How do you bring new developers into an existing team? By throwing them in the deep end and teaching them to swim!
PawLIB contains some of my favorite code I ever wrote. But instead of trying to describe what makes the library cool (I’ve already tried in the official press release), I’d rather demonstrate some of my favorite little tricks.
After he retired from superhero work, defeating criminals with crushingly obvious statements, Captain Obvious settled down and got a job in marketing. I know this because of a statement he wrote on a jar of peanut butter.
I think that actually says something about me, when I can go from peanut butter to retired superheroes by association. I wonder what ol’ Freud would have to say about that.
I recently undertook the challenge of writing a sequel to Charles Dickens’ classic story, “A Christmas Carol”. You may think that writing a short story revisiting some of the best known characters in English literature would be quite simple, but this has been the most challenging story I’ve ever written.
If any of us were tasked with selecting a man of strength in Israel at the time who would deliver them from the Midianites, Gideon probably would have been the first man eliminated. So why did the LORD say “Go in this your strength”? What strength?
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By day, I am the eccentric CEO/Lead Developer at MousePaw Media. By night, I’m asleep. I’ve been programming since 2012, though my game design efforts go back to age 12.
I am a Linux IT, a web designer, and an independent computer repair technician with over two decades of experience.
Most importantly, I am a traumatic brain injury survivor. This has its ups and downs. I cope with the downs and ride the ups, one of them being my unusual ability to visualize complex math and logic.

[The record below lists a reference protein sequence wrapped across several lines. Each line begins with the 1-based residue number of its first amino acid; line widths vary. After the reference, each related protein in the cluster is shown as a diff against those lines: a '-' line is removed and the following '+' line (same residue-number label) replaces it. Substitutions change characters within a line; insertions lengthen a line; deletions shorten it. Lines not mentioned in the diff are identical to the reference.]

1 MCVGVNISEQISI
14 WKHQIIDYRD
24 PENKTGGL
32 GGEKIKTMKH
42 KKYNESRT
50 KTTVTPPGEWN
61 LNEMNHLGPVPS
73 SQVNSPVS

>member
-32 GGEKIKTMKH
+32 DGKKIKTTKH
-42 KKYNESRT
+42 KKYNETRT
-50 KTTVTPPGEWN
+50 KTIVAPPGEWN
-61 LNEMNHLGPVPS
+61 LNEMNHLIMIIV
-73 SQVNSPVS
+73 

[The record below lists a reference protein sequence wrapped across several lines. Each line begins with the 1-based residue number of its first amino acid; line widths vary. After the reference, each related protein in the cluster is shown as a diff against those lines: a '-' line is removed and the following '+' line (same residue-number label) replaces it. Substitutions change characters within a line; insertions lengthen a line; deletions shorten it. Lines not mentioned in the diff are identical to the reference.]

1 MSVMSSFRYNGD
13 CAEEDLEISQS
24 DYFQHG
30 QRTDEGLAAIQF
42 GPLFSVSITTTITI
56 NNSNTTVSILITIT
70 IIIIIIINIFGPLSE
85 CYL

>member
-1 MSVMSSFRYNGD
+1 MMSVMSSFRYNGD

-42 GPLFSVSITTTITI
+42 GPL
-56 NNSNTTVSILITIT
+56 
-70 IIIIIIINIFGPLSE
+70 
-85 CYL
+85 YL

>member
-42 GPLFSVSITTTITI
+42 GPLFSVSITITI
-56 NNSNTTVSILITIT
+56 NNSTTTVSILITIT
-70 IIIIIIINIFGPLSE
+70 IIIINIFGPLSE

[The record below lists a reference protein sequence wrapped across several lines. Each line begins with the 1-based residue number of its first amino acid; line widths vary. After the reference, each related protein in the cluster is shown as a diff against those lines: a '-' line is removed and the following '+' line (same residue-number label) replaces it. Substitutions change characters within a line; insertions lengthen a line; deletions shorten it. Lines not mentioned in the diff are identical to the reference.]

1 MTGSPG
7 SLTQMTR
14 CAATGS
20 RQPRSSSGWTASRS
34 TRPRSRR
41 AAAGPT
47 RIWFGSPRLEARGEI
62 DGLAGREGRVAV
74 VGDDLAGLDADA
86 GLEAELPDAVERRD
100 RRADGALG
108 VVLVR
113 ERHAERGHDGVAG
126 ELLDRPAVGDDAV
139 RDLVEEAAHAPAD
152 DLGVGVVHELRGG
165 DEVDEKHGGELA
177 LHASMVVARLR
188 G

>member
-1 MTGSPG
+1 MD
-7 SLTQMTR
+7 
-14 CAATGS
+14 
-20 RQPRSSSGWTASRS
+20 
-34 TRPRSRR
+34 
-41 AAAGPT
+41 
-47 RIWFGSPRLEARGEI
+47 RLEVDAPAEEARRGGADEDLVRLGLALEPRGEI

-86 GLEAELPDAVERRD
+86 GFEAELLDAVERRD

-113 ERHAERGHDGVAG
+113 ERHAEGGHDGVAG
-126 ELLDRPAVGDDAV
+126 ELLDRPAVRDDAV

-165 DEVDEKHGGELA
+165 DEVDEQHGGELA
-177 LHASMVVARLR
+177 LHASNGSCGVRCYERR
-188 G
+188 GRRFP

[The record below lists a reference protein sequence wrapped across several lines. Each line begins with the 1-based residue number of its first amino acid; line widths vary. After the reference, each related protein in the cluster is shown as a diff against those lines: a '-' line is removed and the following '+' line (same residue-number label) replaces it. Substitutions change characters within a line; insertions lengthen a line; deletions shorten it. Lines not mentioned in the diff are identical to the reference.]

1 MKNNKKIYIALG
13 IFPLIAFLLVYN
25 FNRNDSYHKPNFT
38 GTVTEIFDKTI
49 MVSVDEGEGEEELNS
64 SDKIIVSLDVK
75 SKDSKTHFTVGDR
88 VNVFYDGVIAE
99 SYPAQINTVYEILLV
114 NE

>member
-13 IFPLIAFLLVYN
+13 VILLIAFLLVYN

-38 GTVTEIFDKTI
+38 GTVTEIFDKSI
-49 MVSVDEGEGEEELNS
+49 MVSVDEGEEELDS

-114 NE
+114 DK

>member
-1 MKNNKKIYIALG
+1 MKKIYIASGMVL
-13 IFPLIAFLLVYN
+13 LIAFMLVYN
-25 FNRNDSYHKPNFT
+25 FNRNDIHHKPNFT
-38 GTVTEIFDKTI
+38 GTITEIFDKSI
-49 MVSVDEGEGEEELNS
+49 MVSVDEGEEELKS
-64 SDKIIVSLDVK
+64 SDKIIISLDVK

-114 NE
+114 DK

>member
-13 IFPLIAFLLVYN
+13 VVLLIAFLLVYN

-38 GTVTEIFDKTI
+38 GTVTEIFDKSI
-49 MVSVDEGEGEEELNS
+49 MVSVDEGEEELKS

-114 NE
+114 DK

In addition to my programming, I am an author, speaker, and songwriter. In case it isn’t quite apparent, I also like messing around with photos.
In case you’re wondering, I’m an Arminianist (look it up).
Around the Web
I’m pretty easy to find online. By and large, the best way to get a hold of me is through Twitter or on Freenode IRC. I’m on the latter constantly, lurking in #python, #python-offtopic, #ubuntu, #ubuntu-offtopic, ##c++-friendly #kivy, and #mousepawgames.
- Bitbucket: CodeMouse92 (rare)
- CodinGame: CodeMouse92
- Developer Story: codemouse92
- dev.to(): codemouse92 ← Where I repost many of my programming articles.
- Github: CodeMouse92 ← Where most of my public code ends up.
- Gitlab: CodeMouse92 (rare)
- Google: indeliblebluepen
- Freenode IRC: CodeMouse92__ ← Where I always hang out.
- LastFM: JasonMc92 ← I listen to music constantly.
- Launchpad: CodeMouse92
- LinkedIn: Jason C. McDonald (codemouse92)
- OFTC.net IRC: CodeMouse92__ ← Find me in #llvm
- Sourceforge: CodeMouse92 (rare)
- Stack Exchange: JasonMc92
- StackOverflow: CodeMouse92 ← Lots of Q&A.
- Tumblr: jasonmc92 ← Occasional snarky comics.
- Twitter: @indelibleblupen ← My primary social outlet.
- USENET: Jason C. McDonald [c.l.c++, c.l.c++.moderated, c.l.python, a.o.l.ubuntu]
- Wakatime: @CodeMouse92 ← Coding metrics (one week at a time)
- YouTube: indeliblebluepen
As to Facebook, I ditched The Big Blue Book a long time ago and deleted my account. I don’t regret it.
About My Names
CodeMouse92 refers to a long-standing joke that started with a prank war when I was 12, in which I depicted several online friends, and eventually myself, as rodents in an original web game I made. My character was “Luke D. Mouse”, a nerdy, computer-loving rat who adopted the “Mouse” moniker to avoid species discrimination. Luke is now one of the main characters in MousePaw Games’ Operation SpyRat series, and “CodeMouse92” remains as my quirky online screenname.
If you’re looking for CodeMouse (Brian Sodano), you can find him at codemouse.com.
On IRC, I sometimes go by CodeMouse92__ to appear visibly different in length from another IRC friend with a similar screen name.
My real name is Jason C. McDonald, thus my JasonMc92 screenname.
Indelible Blue Pen is more specifically the name of my blog, though I’ve used it as a screenname to associate the account with said blog. It is a poetic reminder that everything I write and say is permanent (indelible), and thus wisdom in my words is called for. And anyhow, I like blue.